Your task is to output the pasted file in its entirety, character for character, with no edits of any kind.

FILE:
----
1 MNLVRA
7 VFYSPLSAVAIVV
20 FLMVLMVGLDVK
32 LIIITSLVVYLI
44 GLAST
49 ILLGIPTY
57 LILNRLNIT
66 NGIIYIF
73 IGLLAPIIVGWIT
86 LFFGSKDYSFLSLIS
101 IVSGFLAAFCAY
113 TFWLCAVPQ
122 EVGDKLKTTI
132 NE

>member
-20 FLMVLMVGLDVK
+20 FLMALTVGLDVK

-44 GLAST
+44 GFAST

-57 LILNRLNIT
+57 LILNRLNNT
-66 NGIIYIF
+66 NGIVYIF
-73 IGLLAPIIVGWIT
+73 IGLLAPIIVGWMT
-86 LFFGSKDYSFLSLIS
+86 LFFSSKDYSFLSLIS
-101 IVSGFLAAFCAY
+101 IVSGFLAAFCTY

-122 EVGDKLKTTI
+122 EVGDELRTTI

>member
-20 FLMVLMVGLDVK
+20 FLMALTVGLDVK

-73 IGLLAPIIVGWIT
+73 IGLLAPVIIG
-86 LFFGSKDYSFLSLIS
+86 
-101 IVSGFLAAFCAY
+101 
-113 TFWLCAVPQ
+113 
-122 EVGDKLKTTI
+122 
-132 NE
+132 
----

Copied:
1 MNLVRA
7 VFYSPLSAVAIVV
20 FLMVLMVGLDVK
32 LIIITSLVVYLI
44 GLAST
49 ILLGIPTY
57 LILNRLNIT
66 NGIIYIF
73 IGLLAPIIVGWIT
86 LFFGSKDYSFLSLIS
101 IVSGFLAAFCAY
113 TFWLCAVPQ
122 EVGDKLKTTI
132 NE

>member
-20 FLMVLMVGLDVK
+20 FLMALTVGLDVK

-44 GLAST
+44 GFAST

-57 LILNRLNIT
+57 LILNRLNNT
-66 NGIIYIF
+66 NGIVYIF
-73 IGLLAPIIVGWIT
+73 IGLLAPIIVGWMT
-86 LFFGSKDYSFLSLIS
+86 LFFSSKDYSFLSLIS
-101 IVSGFLAAFCAY
+101 IVSGFLAAFCTY

-122 EVGDKLKTTI
+122 EVGDELRTTI

>member
-20 FLMVLMVGLDVK
+20 FLMALTVGLDVK

-73 IGLLAPIIVGWIT
+73 IGLLAPVIIG
-86 LFFGSKDYSFLSLIS
+86 
-101 IVSGFLAAFCAY
+101 
-113 TFWLCAVPQ
+113 
-122 EVGDKLKTTI
+122 
-132 NE
+132 